Jobs that are hardest to come by for graduates are those in the visual and performing arts, life sciences, chemistry, social sciences and psychology.
Medical graduates remain the highest at being offered full time employment with 98% finding jobs almost immediately. Pharmacists and mining engineers follow with 97% while only 52% of those graduating with degrees in the visual and performing arts likely to find full time work.
In 2011 the average starting income for graduates was $50,000 pa with graduating dentists earning almost double this amount at around $80,000 compared with mining engineers at $60,000 and medical doctors having incomes of $58,000 pa in their first year.
To find details of Australian university rankings go to http://myuniversity.gov.au/UniversitySearch


NAIROBI, October 5, 2012 (CISA) – The Catholic University of East Africa held its 27th graduation ceremony today October 5 at Langata campus, presenting the largest number of grandaunts (2700) since its inception.
In his speech, chief guest Ambassador Dr. Richard Sezibera of Rwanda called on the graduands to utilize the knowledge gained in bringing about socio-economic development to the East Africa Community. “As we celebrate our diversity, we also have to nurture our unity. We must have the capacity to look beyond the superficial to the humanity present in each one of us,” he said.
He encouraged the graduands to overcome the challenges and fears bound to be faced in the work place.
Vice Chancellor, Rev. Dr. Pius Rutechura congratulated the graduands saying, “Your resolve and hard work has been rewarded. A degree or diploma obtained at CUEA is unique; it is an indicator of one who has been firmly grounded in the world of academia with integral moral formulation.”
He further highlighted the achievements of the institution. “In the early part of the year, we launched the Institute of Regional Integration and Development (IRID) that offers unique programmes on regional concerns and integration matters up to the post graduate level,” he said.
The university won a hotly contested bid to host the IBM Research Laboratory. This shall be the 12th research laboratory in the world, and the first in Africa.
The vice chancellor said he was certain that the holistic knowledge acquired at CUEA would enable the graduands to make transformative impact on their lives and that of communities at large.
shared from CISA NEWS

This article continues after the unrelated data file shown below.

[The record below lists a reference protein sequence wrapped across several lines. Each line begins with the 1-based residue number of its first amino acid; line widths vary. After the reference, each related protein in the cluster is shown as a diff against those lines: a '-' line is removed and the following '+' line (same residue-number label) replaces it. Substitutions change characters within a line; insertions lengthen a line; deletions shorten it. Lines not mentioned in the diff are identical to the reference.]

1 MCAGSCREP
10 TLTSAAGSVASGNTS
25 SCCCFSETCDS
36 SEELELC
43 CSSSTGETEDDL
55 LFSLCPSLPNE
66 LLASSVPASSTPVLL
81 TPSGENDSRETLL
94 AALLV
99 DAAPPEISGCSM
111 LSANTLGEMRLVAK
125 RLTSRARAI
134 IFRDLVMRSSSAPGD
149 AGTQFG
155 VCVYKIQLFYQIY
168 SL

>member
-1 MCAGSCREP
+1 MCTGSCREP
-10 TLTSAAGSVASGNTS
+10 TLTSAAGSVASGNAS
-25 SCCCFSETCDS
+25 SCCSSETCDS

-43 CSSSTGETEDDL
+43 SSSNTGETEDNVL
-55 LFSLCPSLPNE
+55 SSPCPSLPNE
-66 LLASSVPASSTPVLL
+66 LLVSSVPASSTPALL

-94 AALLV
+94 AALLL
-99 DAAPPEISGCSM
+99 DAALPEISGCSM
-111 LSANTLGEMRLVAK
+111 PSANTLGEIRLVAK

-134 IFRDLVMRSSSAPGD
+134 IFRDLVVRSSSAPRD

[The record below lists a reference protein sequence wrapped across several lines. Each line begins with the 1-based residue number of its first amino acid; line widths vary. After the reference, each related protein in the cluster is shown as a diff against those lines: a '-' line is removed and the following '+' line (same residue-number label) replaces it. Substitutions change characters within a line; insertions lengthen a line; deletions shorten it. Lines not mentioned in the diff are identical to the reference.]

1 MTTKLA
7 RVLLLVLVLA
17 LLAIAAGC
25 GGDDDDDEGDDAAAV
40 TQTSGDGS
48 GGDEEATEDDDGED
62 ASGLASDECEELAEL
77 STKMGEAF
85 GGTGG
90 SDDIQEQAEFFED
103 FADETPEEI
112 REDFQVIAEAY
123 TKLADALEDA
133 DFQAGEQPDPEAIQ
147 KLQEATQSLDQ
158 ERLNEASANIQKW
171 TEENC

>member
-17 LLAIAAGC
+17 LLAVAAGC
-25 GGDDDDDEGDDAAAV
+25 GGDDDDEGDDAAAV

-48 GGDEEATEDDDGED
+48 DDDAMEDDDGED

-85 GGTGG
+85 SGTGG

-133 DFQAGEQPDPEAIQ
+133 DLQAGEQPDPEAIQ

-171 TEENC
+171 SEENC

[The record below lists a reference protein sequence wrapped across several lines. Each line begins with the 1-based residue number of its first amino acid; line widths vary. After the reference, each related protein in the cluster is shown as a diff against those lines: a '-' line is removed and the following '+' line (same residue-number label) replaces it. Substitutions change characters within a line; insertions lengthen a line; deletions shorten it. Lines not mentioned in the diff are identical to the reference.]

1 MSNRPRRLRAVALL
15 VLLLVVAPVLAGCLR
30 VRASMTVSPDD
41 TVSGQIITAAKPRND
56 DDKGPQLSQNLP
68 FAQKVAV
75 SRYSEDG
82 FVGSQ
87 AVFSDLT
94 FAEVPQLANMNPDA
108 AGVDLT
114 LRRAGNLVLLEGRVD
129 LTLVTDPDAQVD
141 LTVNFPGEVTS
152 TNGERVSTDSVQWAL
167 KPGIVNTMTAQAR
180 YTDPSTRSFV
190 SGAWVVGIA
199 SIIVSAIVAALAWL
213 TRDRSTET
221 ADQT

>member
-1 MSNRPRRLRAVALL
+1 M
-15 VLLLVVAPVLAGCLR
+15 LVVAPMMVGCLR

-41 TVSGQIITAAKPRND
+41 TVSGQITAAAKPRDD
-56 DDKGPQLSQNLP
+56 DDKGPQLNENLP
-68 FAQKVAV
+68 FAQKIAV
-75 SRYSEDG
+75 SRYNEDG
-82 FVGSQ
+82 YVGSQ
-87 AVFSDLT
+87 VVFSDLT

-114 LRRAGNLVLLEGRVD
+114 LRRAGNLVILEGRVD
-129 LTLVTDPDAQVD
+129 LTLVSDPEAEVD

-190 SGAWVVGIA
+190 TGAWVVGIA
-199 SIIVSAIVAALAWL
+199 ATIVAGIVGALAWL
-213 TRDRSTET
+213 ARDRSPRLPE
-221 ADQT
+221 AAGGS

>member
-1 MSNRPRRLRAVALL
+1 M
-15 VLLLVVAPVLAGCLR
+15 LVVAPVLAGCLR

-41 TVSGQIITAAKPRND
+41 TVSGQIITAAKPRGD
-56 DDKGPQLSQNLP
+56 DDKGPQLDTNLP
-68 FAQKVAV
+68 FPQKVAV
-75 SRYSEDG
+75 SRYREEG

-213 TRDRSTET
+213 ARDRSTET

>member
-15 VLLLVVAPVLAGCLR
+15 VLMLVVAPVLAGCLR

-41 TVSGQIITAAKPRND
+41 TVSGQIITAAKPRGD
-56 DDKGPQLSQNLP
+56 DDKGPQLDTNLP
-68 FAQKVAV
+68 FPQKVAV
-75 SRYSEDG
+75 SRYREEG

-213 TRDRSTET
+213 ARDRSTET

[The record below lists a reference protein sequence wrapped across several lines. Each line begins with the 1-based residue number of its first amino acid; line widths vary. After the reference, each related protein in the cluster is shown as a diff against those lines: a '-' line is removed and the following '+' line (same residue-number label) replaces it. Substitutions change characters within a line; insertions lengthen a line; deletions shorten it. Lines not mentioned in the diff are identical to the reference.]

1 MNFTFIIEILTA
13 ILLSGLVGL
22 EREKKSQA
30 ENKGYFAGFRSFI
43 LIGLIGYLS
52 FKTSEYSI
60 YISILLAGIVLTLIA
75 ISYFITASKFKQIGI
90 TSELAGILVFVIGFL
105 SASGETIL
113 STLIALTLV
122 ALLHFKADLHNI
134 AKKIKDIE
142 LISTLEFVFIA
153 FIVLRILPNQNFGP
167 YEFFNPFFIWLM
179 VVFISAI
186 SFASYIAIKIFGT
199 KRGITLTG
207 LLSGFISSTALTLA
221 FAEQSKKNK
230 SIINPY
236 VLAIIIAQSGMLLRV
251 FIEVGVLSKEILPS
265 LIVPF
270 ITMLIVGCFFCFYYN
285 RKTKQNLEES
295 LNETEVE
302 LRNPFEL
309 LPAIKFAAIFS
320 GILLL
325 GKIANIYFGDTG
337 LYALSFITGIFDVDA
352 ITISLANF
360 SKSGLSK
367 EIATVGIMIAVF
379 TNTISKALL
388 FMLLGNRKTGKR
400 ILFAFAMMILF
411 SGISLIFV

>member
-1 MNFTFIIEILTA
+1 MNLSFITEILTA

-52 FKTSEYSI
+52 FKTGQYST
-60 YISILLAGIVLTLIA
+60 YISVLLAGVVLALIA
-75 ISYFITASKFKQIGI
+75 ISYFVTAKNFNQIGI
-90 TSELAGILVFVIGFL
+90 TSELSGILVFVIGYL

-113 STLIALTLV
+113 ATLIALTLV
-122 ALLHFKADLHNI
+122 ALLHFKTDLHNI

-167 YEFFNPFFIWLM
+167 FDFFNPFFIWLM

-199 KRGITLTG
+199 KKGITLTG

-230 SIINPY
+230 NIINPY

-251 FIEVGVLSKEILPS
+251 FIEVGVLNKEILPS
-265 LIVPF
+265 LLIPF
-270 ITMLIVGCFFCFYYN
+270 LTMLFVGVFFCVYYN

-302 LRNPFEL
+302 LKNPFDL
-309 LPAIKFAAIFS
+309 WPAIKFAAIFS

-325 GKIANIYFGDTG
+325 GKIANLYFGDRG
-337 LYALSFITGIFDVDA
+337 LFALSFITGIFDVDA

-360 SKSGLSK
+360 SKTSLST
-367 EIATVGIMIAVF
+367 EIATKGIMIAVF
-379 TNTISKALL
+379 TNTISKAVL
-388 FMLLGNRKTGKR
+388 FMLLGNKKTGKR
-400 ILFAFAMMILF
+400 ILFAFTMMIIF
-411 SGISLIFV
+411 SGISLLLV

Rome: leading role for Scots composer at launch of Year of Faith  | James MacMillan,  Year of Faith, Message to Artists

James MacMillan
Scots composer James MacMillan has been honoured with a leading role in a ceremony in Rome on Thursday, 11 October, at which Pope Benedict XVI will launch a Year of Faith for the Catholic Church round the world.

At a Mass in St Peter’s Square, attended by several hundred bishops and cardinals from every continent, the Ayrshire-born composer will receive from the Pope a symbolic copy of the Catholic Church’s 'Message to Artists' composed 50 years ago at the end of the Second Vatican Council. In doing so MacMillan is to represent 'the
artists of the world'.

Announcing the initiative, Archbishop Rino Fisichella, the head of the Vatican’s Commission for a New Evangelisation, said: “At the end of the Mass, there will be a sign to indicate that the teachings of the Council retain all their validity and deserve to be better known and studied.

“This sign,” the archbishop explained, “will mirror Pope Paul VI's consignment of Messages to the People of God at the end of the Council in 1965. Those same Messages will be consigned by Pope Benedict XVI to various categories of people: political leaders, representatives of the world of science and thought, artists, women, workers, the poor, sick and suffering, and to young people.”

James MacMillan was contacted by the Vatican about the event several weeks ago but has not been able to reveal details until now. He said: “I have been invited to receive the message on behalf of the artists of the world. I am honoured and humbled to have received this invitation. I have long been aware of Pope Paul's message to artists at the end of the 2nd Vatican Council. I have always found it moving. It shows that the Church does not discriminate. It was a message to all artists not just Catholic ones. In it he said 'if you are friends of genuine art, you are our friends.' This reminds us that the Church's historic mission is the same as Christ's - to the whole of mankind.

“Art can be a window on to the mind of God. Through this window we can encounter beauty and divine truth. Artists can be peculiarly susceptible to the breath of the Holy Spirit which can then inspire their work. As a Catholic artist I have always felt overwhelmed that my Church has recognised this truth, and continues to do so. I am proud that the Holy Father has invited me to the Mass in Rome to represent my fellow artists. I am excited that the on-going dialogue between the Roman Catholic Church and creative people is continuing and that I can play a part in it."

Archbishop Philip Tartaglia who is in Rome to represent Scotland at the ceremonies and the Synod of Bishops said: "I am delighted that the Holy See has recognised the spiritual and artistic contribution of James MacMillan. It is a great honour for a Scot to represent the artists of the world. I have known James for many years and have admired his work, not least his Mass composed for the Papal Visit in 2010. I am sure Scotland's Catholics and all who recognise James's faith and musical talent will be delighted that he has been honoured in this way."
Source: SCMO

shared from IND. Cath News


by Shafique Khokhar